Two years after the amputation, the patient was referred to our outpatient clinic after imaging studies revealed cystic alterations, nodules, and moderate right pneumothorax. We opted for pleural drainage with complete lung expansion and tube removal. In addition, the patient underwent pulmonary function testing, which revealed a severe obstructive ventilatory defect (forced expiratory volume in one second of 37% of predicted and forced vital capacity at 50% of predicted). Twenty days after tube removal, the patient presented another episode of right pneumothorax (Figure 2). It would have been impossible to resect all of the metastases, since that would have involved extensive lung parenchyma resection in a patient with compromised respiratory function. Therefore, we opted for pleural drainage followed by extensive pleurodesis. Eight months later, the patient presented bloody sputum, culminating in moderate hemoptysis. Bronchoscopy and an arteriogram revealed that the source of the bleeding was a cavitated metastasis in the left upper lobe bronchus. Attempts to staunch the bleeding were unsuccessful. We opted for left upper lobe lobectomy together with resection of two metastases located in the left lower lobe (Figure 3). The patient was discharged six days later and remained under outpatient follow-up treatment.


Fisher,(5) based on the microscopic similarity between the neoplasm described here and adamantinoma of the mandible (ameloblastoma), designated this neoplasm "adamantinoma of long bones", which preferentially affects the tibia (70%), fibula, femur, and ulna but can also affect the humerus and ribs. It typically presents as a single tumor located in the bone diaphysis.

It most often occurs after skeletal maturity, in individuals from 20 to 60 years of age, and predominates in men, in whom it is more aggressive.(7)

In our patients, this was demonstrated by the occurrence of local recurrence and lung metastases. The 10-year local recurrence rate is 18.6%.(8)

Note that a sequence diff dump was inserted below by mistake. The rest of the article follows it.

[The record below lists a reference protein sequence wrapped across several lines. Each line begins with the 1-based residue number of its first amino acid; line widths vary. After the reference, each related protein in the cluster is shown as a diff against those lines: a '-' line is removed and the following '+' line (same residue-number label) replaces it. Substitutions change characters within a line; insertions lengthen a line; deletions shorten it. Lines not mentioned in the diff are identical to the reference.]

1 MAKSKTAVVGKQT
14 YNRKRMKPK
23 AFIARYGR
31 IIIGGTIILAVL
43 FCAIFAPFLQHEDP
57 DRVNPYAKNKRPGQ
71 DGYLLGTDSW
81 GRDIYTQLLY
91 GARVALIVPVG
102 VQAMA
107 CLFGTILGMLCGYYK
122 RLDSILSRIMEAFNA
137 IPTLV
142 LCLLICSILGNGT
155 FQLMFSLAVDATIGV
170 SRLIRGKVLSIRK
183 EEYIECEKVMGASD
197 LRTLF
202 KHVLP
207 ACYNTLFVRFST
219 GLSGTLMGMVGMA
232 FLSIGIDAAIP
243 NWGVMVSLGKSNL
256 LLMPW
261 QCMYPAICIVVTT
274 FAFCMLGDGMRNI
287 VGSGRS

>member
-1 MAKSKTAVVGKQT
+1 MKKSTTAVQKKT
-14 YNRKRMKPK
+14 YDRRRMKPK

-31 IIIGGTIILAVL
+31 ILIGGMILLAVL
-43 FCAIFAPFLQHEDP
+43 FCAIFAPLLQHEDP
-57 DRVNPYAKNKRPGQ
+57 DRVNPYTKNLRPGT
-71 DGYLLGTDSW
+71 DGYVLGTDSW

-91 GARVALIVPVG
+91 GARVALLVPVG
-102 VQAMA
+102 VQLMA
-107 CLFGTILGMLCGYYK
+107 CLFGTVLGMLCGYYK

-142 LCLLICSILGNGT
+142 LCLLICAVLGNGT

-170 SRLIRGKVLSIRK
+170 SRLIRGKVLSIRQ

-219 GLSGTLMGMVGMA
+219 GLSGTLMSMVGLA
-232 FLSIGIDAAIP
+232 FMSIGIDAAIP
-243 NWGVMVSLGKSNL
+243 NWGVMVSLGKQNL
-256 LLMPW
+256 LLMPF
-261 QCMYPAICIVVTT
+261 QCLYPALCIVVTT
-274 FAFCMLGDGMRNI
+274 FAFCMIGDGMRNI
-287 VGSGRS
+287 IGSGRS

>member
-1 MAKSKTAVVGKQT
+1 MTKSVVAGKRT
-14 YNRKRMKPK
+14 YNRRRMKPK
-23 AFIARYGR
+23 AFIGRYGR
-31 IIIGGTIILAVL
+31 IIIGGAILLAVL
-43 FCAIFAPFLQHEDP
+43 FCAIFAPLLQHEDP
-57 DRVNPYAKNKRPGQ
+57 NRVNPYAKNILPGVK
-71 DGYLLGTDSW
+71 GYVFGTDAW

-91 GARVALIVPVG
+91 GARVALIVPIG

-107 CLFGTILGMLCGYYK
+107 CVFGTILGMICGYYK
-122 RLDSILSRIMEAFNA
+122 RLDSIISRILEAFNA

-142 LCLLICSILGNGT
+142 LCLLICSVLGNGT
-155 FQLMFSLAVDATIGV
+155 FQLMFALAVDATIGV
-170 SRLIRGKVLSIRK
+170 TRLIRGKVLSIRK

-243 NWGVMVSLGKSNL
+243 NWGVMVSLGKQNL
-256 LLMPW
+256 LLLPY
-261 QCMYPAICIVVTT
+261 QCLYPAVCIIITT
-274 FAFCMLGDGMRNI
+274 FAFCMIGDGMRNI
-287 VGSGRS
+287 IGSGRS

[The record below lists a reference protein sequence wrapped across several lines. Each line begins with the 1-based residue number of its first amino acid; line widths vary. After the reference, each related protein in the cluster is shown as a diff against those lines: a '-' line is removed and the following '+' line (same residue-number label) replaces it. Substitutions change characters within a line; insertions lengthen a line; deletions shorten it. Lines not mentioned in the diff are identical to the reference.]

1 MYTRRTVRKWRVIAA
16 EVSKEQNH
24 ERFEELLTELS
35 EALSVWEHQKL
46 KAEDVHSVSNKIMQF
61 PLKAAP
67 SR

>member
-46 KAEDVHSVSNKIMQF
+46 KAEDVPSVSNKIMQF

The clinical presentation is progressive volumetric increase accompanied by local pain, and history of trauma is common.(9) In our two cases, the symptoms were benign and were associated with the history of local trauma, which made the patients postpone seeking treatment.

On conventional X-rays, the bone tumor is single and elongated (its longest axis parallel to the bone affected), with irregular contours, ill-defined borders, and osteolytic foci intermingled with reactive sclerosis (without periosteal reaction), and often presents cysts.(10-12) In our cases, the X-rays revealed inflated and osteolytic tumors located in the tibial diaphysis. In the second case, a magnetic resonance imaging scan of the leg was requested due to the suspicion of soft tissue invasion, which was not confirmed. The tumor showed low signal intensity on T1-weighted images and high signal intensity on T2-weighted images.

As part of the staging procedure, whole-body bone scintigraphy should be performed in search of intense radiotracer detection in order to identify possible metastases.

Regarding pathological anatomy, macroscopic examination of adamantinoma of long bones reveals a dense, pinkish tumor with fibrous areas interspersed with foci that are of bony consistency. Cystic cavities of varying sizes can be observed. Histologically, it presents as a biphasic neoplasm-there is an epithelioid component consisting of stellate cells, which are strongly positive for keratin on immunohistochemistry,(13) and a stromal component consisting of fibrous proliferation with irregularly mineralized osteoid trabeculae and cells characteristic of myofibroblasts, with positivity for smooth muscle markers, such as actin(14) (Figure 3).

Lung metastases of adamantinoma are extremely similar to those of primary tumors, and the differential diagnosis is made with osteofibrous dysplasia.

Metastatic disease is rare (seen in only 10-15% of cases) and, when present, is a delayed event, occurring up to ten years after detection of the primary tumor.(15,16) In the cases described above, the patients developed lung metastases, which occurred in the form of spontaneous pneumothorax, two years after treatment of the primary tumor. During the surgical procedures, the metastases were found to affect the visceral pleura, with the formation of cystic lesions, which were the most likely etiology of the pneumothoraces.(1-3)